August 7, 1930
On August 7, 1930 three men Tom Shipp aged nineteen, Abe Smith, eighteen, and James Cameron sixteen, were dragged from their cells in the Grant Country Jail and hanged (Madison 36-63). These three men were in jail awaiting trial on a supposed rape and murder charge ("Indianapolis Star" Page1). During this famous lynching, Grant County Sheriff Jake Campbell was overseeing the local jail ("Indianapolis Star" Page1). People began to gather in front of the jail around 6:30 p.m. on a warm Thursday evening. Without warning the mob grew out of control and stormed the jail. It was said that Sheriff Campbell did not do his job to the best of his ability, and in some ways almost let them walk into the jail. In some records witnesses say that Sheriff Campbell actually handed the angry mob the keys to the young men's cells ("Herald Press" Pg 1). Many people may say that Jake Campbell could have easily prevented the lynching, but instead he stepped aside ("Herald Press" Pg 1).
Ties With the KKK
Campbell was said to possibly have ties with the notorious Ku Klux Klan (Madison 36-63). It was not uncommon at this time for a sheriff or person with higher power to have direct ties to the Klan ("Muncie Evening Press" Page 1). Although Jake was never proven to be a Klan member it seems to make sense that he would be, because of his lack of protection for the three young African American men. Although there is a lack of reliable evidence, many would be left to believe that the Klan played a part in the Lynching, and that Campbell in some way knew of the Klan's intentions ("Herald Press" Pg 1). There have also been theories that state Campbell's lack of action could have been due to acts of intimidation against him, by the Klan members ("Muncie Evening Press" Page 1).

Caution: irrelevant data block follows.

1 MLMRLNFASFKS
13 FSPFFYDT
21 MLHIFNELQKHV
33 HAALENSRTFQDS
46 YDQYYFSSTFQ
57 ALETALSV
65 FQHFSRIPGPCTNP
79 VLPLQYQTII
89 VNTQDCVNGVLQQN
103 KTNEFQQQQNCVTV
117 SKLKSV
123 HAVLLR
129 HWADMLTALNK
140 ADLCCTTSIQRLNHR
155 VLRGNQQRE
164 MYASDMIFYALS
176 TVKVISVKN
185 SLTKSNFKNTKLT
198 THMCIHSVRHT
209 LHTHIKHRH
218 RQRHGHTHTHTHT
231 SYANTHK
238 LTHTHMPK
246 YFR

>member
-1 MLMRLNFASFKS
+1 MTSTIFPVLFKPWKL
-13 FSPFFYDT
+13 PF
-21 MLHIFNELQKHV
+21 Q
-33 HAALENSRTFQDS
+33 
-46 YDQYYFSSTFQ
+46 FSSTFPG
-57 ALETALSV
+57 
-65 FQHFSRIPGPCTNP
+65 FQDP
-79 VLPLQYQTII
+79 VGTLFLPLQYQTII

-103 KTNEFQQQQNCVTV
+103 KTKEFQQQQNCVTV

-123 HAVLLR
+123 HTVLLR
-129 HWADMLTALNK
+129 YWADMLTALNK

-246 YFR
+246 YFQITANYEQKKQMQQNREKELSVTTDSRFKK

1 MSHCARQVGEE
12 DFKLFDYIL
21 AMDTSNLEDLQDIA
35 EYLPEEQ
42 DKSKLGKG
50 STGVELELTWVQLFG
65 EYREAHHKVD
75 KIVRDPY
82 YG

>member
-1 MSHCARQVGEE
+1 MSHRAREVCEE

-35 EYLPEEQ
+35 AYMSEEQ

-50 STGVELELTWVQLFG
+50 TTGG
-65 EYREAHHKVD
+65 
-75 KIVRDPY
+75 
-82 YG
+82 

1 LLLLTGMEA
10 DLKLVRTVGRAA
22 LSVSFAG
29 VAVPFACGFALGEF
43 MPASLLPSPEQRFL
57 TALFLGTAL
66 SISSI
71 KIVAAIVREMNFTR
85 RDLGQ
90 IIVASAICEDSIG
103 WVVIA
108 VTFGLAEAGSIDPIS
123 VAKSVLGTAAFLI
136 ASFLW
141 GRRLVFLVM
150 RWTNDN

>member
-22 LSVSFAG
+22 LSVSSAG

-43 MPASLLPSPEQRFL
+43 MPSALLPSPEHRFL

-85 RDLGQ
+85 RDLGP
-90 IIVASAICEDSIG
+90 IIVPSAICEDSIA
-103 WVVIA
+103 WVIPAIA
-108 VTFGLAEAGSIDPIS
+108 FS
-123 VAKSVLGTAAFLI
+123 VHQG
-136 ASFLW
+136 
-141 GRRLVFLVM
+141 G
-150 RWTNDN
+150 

Walter White and the NAACP
During the time of the lynching fear was not only spread among the African Americans, but also the white residents of Marion (Madison 36-63). It was reported that as many as four hundered African Americans were gathered in Johnstown, ready to march to Marion. Police reached the group and broke them up before they were able to carry out with their plans. One of their main targets was said to be Sheriff Campbell, who was under heavy protection in his jail residence (Madison 36-63). Walter White, acting head of the NAACP, was brought to Marion in attempt to prosecute the lynchers, and law officers (Madison 36-63). White came to the the conclusion that the officers were guilty of "gross if not criminal negligence." White also concluded that it was "beyond question that Sheriff Campbell was guilty of gross failure to perform his duty as sheriff," and that he should be removed from office (Madison 36-63). Grant County Prosecuter Harley Hardin told White that he was "reluctant to proceed vigorously with the arrest and prosecution of the lynchers and law officers, basing this reluctance upon the fact that he feared such action would infuriate the mob and stir it to new activity" (Madison 36-63).
Madison, James. A Lynching in the Heartland. 1st. New York: Palgrave, 2001 36-63. Print.
"Marion Sheriff May Face Duty Failure Charge." Herald Press August 1930: Pg 1 . Print.
"Sheriff May Be Held To Blame." Muncie Evening Press August 1930: Page 1. Print.
"Sheriff Asks Aid As Race Leaders Predict Violence." Indianapolis Star August 1930: Page 1. Print.
This article was written by Matt Mast in May 2011 for Mr. Munn's ACP American History class.